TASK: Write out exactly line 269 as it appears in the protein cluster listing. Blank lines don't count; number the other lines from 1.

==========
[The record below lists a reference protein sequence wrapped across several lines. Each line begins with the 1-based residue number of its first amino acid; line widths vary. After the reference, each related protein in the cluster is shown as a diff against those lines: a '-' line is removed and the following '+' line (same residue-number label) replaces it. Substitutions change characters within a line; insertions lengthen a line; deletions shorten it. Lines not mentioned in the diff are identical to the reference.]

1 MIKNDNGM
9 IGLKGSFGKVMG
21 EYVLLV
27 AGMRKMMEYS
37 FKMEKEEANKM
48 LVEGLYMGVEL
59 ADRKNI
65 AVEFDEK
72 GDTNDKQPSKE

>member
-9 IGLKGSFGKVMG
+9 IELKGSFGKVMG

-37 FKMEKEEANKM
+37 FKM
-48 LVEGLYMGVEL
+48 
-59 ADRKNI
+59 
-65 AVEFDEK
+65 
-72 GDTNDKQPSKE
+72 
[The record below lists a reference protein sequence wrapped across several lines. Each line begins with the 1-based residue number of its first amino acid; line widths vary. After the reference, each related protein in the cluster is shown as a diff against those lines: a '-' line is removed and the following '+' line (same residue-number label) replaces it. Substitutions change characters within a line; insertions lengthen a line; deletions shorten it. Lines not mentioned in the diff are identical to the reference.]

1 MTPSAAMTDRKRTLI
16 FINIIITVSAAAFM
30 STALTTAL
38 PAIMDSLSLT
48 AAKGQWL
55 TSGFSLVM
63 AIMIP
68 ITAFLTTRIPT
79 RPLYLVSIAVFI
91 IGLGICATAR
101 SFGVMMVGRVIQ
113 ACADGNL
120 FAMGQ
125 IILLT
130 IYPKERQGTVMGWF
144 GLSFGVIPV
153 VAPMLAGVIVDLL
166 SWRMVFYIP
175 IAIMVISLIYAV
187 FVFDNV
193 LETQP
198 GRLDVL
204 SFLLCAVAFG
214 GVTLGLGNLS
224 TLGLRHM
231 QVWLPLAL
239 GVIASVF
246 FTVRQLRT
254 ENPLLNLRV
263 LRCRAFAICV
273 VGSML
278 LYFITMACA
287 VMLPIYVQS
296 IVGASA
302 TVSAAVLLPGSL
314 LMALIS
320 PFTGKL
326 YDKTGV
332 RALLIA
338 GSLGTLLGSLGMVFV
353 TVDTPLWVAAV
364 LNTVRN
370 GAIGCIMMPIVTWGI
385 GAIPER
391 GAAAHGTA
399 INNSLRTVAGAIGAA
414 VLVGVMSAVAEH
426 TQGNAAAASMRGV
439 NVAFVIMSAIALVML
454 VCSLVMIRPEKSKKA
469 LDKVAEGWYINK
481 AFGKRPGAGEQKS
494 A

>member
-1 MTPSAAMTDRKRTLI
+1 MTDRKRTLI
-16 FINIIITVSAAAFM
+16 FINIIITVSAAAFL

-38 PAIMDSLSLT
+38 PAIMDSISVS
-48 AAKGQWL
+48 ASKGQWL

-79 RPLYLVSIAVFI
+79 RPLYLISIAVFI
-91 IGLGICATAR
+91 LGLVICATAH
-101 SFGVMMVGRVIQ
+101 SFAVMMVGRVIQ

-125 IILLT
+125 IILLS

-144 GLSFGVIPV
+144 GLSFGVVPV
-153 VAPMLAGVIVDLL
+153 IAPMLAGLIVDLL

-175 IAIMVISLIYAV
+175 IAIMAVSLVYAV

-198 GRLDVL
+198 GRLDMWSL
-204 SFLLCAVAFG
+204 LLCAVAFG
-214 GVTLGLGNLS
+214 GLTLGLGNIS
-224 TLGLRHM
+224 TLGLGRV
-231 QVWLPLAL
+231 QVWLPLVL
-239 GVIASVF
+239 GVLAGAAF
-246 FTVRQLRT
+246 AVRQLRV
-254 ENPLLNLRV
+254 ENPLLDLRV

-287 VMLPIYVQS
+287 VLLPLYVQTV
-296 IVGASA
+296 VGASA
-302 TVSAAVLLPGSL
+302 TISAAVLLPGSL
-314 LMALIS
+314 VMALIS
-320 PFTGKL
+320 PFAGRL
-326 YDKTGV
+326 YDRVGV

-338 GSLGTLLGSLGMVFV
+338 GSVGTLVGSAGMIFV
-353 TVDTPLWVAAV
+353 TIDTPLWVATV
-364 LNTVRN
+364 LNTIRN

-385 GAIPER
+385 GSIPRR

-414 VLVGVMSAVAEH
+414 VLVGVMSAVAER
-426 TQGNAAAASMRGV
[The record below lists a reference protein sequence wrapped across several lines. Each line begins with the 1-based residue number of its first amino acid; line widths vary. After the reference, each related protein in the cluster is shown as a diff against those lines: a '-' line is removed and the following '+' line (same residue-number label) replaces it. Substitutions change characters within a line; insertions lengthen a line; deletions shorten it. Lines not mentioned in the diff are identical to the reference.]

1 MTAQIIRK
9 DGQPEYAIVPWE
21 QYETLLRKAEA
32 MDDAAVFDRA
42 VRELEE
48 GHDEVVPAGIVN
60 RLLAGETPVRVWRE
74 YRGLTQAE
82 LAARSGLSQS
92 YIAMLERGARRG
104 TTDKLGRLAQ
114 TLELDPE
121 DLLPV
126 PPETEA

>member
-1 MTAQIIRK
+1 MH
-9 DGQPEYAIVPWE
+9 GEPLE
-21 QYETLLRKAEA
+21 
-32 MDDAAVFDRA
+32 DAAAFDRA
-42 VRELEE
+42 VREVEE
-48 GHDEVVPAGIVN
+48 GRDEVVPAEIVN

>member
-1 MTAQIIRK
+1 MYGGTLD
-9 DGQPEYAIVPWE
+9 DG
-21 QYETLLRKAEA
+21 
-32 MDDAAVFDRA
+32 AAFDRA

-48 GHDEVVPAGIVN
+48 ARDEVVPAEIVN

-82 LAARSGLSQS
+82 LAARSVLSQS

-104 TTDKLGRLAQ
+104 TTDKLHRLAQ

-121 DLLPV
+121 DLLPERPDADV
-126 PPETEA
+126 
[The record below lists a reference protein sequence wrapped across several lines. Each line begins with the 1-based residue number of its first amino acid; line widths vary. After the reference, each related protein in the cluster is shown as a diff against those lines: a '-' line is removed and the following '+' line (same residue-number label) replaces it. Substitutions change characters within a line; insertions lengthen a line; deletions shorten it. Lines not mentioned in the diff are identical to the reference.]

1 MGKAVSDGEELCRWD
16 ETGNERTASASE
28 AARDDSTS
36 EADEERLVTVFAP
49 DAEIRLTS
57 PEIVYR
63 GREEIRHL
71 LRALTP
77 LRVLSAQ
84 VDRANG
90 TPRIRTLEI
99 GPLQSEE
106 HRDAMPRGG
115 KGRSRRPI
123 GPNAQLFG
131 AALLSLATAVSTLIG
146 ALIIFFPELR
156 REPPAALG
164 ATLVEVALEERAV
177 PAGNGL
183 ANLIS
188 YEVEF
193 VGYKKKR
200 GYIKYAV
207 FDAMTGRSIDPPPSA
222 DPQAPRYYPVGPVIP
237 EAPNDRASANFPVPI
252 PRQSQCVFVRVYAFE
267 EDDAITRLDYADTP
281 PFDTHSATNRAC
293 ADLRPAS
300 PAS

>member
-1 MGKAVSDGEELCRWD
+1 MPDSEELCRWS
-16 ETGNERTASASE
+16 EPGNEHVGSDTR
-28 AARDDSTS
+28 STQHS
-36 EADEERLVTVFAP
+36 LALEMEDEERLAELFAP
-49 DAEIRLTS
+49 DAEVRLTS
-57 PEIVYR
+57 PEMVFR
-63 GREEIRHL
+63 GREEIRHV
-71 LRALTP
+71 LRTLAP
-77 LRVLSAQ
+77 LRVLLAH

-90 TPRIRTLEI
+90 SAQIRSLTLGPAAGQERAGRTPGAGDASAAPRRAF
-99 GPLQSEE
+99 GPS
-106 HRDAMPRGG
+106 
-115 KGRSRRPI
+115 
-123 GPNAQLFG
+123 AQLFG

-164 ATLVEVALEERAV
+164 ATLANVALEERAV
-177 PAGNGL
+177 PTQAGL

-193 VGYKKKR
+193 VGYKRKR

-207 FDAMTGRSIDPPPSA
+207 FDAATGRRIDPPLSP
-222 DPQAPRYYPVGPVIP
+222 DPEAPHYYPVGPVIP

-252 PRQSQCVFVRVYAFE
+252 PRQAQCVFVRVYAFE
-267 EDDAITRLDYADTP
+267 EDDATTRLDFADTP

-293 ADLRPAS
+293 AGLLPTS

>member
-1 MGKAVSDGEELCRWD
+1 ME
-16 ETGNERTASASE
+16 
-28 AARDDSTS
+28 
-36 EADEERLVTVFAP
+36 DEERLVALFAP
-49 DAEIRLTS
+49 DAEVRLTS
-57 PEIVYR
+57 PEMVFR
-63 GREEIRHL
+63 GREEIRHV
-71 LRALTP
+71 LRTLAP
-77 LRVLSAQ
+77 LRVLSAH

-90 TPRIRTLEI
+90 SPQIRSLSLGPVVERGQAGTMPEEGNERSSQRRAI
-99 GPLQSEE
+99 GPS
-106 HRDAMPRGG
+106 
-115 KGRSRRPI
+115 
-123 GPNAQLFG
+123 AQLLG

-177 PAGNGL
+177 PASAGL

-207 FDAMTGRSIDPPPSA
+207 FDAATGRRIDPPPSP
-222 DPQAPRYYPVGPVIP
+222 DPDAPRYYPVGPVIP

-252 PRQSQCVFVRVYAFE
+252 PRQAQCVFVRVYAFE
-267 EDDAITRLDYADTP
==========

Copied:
+16 